Governor – Elect Bill Lee Believes in Camelot, But Where is Sir Lancelot?

I believe that Tennessee can go from “Good” to “Great.” I believe that Tennessee can lead the nation,” said Governor-elect Bill Lee in his victory speech Nov. 6.
I believe that Tennessee can go from “Good” to “Great.” I believe that Tennessee can lead the nation,” said Governor-elect Bill Lee in his victory speech Nov. 6.

By Peter White

NASHVILLE, TN — Governor-elect Bill Lee is a very successful businessman who treats his wife and workers well, believes in God, family, and the American dream. He raises cows on the family farm and runs the business started by his grandfather in 1944.

Lee spoke a lot about his faith during the campaign as he travelled to every county in a RV with his wife, Maria. He goes to Grace Chapel, a nondenominational church in Leiper’s Fork, which is part of a charismatic Christian sect, the Calvary Chapel Association.

Lee is a political conservative and a Christian fundamentalist. He doesn’t think girls should use boys bathrooms and vice versa. He doesn’t like gay marriage. He has done missionary work in foreign countries. He reads the Bible and thinks about the end times. Lee won the white evangelical vote in Tennessee 3 to 1 against Democrat Karl Dean. He didn’t win the black vote.

“We need more involvement in the public discourse, not less, and so, Karl, thank you for your commitment to our state,” Lee said in his victory speech Nov 6 at Liberty Hall in Franklin.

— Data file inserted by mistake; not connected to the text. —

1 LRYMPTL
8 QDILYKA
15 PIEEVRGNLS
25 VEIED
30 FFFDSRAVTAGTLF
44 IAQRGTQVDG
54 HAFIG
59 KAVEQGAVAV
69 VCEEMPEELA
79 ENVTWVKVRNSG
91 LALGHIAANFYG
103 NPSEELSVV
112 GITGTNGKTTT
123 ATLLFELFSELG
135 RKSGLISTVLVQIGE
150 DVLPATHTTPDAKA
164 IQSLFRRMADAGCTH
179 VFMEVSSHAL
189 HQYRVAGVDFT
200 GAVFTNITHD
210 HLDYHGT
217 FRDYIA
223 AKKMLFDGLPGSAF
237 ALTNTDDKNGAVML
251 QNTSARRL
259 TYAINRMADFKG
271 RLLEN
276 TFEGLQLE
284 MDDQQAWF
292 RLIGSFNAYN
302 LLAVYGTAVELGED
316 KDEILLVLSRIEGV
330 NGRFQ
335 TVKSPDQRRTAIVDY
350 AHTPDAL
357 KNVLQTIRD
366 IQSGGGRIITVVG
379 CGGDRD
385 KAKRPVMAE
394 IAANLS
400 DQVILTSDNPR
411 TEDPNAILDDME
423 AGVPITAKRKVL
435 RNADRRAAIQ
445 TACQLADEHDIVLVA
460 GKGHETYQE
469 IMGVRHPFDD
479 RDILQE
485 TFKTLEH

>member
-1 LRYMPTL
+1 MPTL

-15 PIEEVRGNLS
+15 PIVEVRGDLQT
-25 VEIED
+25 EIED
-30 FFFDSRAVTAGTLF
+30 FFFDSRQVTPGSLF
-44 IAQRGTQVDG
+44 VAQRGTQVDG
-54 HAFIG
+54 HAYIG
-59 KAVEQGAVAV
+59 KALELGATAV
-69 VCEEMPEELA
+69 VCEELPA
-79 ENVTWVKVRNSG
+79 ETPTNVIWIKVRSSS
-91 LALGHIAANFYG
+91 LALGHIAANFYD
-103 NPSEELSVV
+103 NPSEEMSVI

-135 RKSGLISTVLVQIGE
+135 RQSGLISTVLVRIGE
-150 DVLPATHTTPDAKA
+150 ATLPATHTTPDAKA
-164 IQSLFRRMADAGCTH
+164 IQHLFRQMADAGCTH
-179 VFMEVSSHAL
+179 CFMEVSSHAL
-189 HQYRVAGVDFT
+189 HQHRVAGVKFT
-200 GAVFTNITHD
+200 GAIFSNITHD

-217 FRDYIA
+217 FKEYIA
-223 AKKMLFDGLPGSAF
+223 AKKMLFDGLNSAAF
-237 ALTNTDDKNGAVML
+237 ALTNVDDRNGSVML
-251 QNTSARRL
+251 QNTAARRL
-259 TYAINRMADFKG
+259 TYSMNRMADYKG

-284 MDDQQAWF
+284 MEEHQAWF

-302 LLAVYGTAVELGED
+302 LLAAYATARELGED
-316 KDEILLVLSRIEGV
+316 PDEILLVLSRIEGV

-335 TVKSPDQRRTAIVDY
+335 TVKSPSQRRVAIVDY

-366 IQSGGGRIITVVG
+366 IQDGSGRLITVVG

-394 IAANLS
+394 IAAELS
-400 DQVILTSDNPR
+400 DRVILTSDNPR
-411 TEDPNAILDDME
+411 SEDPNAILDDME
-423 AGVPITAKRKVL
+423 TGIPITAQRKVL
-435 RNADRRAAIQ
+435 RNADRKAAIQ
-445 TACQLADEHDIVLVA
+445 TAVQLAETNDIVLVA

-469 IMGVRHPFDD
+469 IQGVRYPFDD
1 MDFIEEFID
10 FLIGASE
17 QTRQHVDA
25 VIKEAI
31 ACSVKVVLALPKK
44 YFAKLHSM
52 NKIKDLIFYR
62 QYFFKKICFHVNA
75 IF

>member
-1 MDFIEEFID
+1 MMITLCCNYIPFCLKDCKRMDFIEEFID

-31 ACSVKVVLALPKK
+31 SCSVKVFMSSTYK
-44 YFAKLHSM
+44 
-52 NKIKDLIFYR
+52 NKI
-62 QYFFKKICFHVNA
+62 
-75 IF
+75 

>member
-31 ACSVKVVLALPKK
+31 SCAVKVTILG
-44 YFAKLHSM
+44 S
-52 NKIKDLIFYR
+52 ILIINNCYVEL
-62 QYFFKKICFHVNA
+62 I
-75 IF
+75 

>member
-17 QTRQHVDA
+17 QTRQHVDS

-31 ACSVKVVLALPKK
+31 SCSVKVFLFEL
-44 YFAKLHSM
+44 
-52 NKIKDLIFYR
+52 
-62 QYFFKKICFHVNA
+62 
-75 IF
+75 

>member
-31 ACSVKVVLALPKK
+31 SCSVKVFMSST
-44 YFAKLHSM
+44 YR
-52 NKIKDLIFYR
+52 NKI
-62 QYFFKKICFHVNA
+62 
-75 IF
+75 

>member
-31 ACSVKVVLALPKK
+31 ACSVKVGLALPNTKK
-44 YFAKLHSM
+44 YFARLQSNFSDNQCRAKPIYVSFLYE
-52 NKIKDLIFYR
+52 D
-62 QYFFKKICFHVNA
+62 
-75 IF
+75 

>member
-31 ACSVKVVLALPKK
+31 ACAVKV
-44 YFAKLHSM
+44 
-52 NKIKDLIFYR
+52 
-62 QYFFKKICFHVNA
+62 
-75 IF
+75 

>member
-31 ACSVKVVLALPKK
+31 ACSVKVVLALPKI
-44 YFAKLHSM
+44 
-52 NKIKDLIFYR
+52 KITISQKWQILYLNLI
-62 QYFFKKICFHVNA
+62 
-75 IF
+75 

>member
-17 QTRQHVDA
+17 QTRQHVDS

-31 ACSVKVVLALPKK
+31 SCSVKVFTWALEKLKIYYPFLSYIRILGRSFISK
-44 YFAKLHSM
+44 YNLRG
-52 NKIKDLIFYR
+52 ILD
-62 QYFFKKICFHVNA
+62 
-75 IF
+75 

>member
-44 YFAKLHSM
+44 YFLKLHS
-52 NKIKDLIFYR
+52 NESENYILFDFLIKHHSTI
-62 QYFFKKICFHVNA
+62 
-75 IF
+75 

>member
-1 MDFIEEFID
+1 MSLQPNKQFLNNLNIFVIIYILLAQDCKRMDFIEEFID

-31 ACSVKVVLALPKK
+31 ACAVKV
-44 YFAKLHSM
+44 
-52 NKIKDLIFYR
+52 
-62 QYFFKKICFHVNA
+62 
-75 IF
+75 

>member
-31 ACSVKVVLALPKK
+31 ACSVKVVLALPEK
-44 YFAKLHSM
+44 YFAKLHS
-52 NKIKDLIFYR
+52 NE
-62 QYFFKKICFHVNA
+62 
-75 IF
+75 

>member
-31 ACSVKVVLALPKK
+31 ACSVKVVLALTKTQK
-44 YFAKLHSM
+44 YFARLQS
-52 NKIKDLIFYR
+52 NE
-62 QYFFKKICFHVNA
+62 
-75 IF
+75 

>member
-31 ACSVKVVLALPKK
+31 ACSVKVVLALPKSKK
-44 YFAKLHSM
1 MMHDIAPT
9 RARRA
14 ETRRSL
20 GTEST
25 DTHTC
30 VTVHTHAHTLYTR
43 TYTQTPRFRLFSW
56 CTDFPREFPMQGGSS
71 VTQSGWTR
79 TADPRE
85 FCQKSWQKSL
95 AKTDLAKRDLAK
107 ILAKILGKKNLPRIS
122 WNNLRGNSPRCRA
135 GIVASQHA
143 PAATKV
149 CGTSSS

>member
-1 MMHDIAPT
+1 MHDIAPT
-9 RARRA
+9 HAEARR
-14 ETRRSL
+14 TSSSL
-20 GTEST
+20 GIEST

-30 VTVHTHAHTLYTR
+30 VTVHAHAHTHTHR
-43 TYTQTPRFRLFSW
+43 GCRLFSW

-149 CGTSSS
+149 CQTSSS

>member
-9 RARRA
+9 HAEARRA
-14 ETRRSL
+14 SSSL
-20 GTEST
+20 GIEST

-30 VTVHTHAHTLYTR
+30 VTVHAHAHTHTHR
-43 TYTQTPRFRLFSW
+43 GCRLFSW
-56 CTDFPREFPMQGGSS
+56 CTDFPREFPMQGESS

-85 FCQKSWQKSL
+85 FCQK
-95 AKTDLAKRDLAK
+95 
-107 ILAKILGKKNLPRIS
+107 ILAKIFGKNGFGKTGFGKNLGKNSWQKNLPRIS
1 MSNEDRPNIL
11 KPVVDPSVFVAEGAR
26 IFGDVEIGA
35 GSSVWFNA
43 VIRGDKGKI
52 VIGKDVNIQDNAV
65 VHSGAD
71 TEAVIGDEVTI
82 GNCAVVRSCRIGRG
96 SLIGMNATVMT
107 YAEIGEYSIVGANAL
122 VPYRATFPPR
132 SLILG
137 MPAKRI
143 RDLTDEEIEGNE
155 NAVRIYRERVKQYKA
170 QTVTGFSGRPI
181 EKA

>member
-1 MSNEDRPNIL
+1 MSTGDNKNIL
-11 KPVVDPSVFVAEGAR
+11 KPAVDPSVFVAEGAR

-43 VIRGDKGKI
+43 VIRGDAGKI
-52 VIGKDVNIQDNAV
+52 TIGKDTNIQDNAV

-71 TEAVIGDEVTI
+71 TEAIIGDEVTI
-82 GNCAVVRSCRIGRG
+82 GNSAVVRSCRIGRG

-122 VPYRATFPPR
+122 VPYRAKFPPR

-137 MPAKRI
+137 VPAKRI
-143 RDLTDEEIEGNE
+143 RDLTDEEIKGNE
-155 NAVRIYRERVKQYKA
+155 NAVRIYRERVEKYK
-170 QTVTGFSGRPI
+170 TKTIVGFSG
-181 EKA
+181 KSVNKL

“So, as the ads come off of our televisions, and the yard signs come down, I give you my word: I will be a governor for all Tennesseans,” Lee said. Speaking to people who voted for “the other guy” Lee said all Tennesseans have more in common than what divides them.

“I want you to know from the bottom of my heart, I care about you, I care about your family, and I’m going to do my very best to make you proud that I’m your governor,” he said.

Apparently, Lee did not mean the 2.7 million Tennesseans with pre-existing medical conditions. He is not going to tell Attorney General Herbert Slatery to withdraw from a class action lawsuit in a federal district court in Texas.

Twenty attorneys general are trying to have pre-existing conditions nullified and the entire Affordable Care Act (ACA) declared unconstitutional (see Cease and Desist Letters, July 29, 2018). It may take a while to get there, but with Brett Kavanaugh on the high court, the ACA is now on the Endangered Species list.

A spokesperson from Lee’s transition team told the Tribune that Lee is not in favor of expanding Medicaid at this time. He wants to stem the spiraling costs of healthcare first.

Members of the Southern Christian Coalition gathered on steps in front of the Capitol Nov. 8. They want Governor-elect Lee to tell the Attorney General to withdraw from the lawsuit and expand the ACA.

“To invalidate the ACA is an immoral and unfaithful act. It will rob people from their ability to seek and receive healthcare,” said Minister Morgan Gordy. Minister Kelli X of the Village Church in Madison begged the Governor-elect to heed the Bible and its prescription to do “for the least of these” as Jesus commanded.